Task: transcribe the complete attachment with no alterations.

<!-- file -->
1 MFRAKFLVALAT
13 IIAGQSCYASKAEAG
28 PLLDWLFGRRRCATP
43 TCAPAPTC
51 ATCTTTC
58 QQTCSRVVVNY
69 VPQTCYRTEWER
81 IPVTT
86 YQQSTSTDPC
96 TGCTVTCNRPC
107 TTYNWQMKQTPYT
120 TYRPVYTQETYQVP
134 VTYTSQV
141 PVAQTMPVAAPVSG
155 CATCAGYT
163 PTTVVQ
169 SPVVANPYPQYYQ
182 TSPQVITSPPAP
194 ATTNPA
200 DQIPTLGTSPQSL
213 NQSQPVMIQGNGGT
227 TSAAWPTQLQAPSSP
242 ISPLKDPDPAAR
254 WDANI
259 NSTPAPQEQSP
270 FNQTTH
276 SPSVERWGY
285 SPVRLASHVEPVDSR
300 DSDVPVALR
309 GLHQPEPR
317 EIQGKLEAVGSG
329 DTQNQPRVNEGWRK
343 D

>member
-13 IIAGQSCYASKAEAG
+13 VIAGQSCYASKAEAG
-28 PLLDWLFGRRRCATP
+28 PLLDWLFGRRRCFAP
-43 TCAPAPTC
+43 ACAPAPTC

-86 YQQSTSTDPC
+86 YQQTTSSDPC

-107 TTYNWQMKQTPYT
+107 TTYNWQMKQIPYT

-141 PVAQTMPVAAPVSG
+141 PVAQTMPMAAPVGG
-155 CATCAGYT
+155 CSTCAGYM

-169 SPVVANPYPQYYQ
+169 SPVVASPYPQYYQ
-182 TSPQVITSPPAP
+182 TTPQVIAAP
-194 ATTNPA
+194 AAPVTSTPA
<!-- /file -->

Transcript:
1 MFRAKFLVALAT
13 IIAGQSCYASKAEAG
28 PLLDWLFGRRRCATP
43 TCAPAPTC
51 ATCTTTC
58 QQTCSRVVVNY
69 VPQTCYRTEWER
81 IPVTT
86 YQQSTSTDPC
96 TGCTVTCNRPC
107 TTYNWQMKQTPYT
120 TYRPVYTQETYQVP
134 VTYTSQV
141 PVAQTMPVAAPVSG
155 CATCAGYT
163 PTTVVQ
169 SPVVANPYPQYYQ
182 TSPQVITSPPAP
194 ATTNPA
200 DQIPTLGTSPQSL
213 NQSQPVMIQGNGGT
227 TSAAWPTQLQAPSSP
242 ISPLKDPDPAAR
254 WDANI
259 NSTPAPQEQSP
270 FNQTTH
276 SPSVERWGY
285 SPVRLASHVEPVDSR
300 DSDVPVALR
309 GLHQPEPR
317 EIQGKLEAVGSG
329 DTQNQPRVNEGWRK
343 D

>member
-13 IIAGQSCYASKAEAG
+13 VIAGQSCYASKAEAG
-28 PLLDWLFGRRRCATP
+28 PLLDWLFGRRRCFAP
-43 TCAPAPTC
+43 ACAPAPTC

-86 YQQSTSTDPC
+86 YQQTTSSDPC

-107 TTYNWQMKQTPYT
+107 TTYNWQMKQIPYT

-141 PVAQTMPVAAPVSG
+141 PVAQTMPMAAPVGG
-155 CATCAGYT
+155 CSTCAGYM

-169 SPVVANPYPQYYQ
+169 SPVVASPYPQYYQ
-182 TSPQVITSPPAP
+182 TTPQVIAAP
-194 ATTNPA
+194 AAPVTSTPA